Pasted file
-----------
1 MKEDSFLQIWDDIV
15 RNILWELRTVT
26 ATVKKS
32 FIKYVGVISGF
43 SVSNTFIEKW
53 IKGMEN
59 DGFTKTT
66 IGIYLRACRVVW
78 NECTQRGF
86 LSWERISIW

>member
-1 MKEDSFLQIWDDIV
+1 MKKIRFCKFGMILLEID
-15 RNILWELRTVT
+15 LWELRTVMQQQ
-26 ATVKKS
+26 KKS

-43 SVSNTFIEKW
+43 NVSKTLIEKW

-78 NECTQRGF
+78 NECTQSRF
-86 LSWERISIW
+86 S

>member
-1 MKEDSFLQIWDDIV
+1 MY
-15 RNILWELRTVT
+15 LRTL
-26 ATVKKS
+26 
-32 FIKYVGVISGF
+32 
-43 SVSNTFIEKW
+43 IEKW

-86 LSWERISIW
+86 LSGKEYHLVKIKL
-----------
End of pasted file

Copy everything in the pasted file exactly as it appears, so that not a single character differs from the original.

1 MKEDSFLQIWDDIV
15 RNILWELRTVT
26 ATVKKS
32 FIKYVGVISGF
43 SVSNTFIEKW
53 IKGMEN
59 DGFTKTT
66 IGIYLRACRVVW
78 NECTQRGF
86 LSWERISIW

>member
-1 MKEDSFLQIWDDIV
+1 MKKIRFCKFGMILLEID
-15 RNILWELRTVT
+15 LWELRTVMQQQ
-26 ATVKKS
+26 KKS

-43 SVSNTFIEKW
+43 NVSKTLIEKW

-78 NECTQRGF
+78 NECTQSRF
-86 LSWERISIW
+86 S

>member
-1 MKEDSFLQIWDDIV
+1 MY
-15 RNILWELRTVT
+15 LRTL
-26 ATVKKS
+26 
-32 FIKYVGVISGF
+32 
-43 SVSNTFIEKW
+43 IEKW

-86 LSWERISIW
+86 LSGKEYHLVKIKL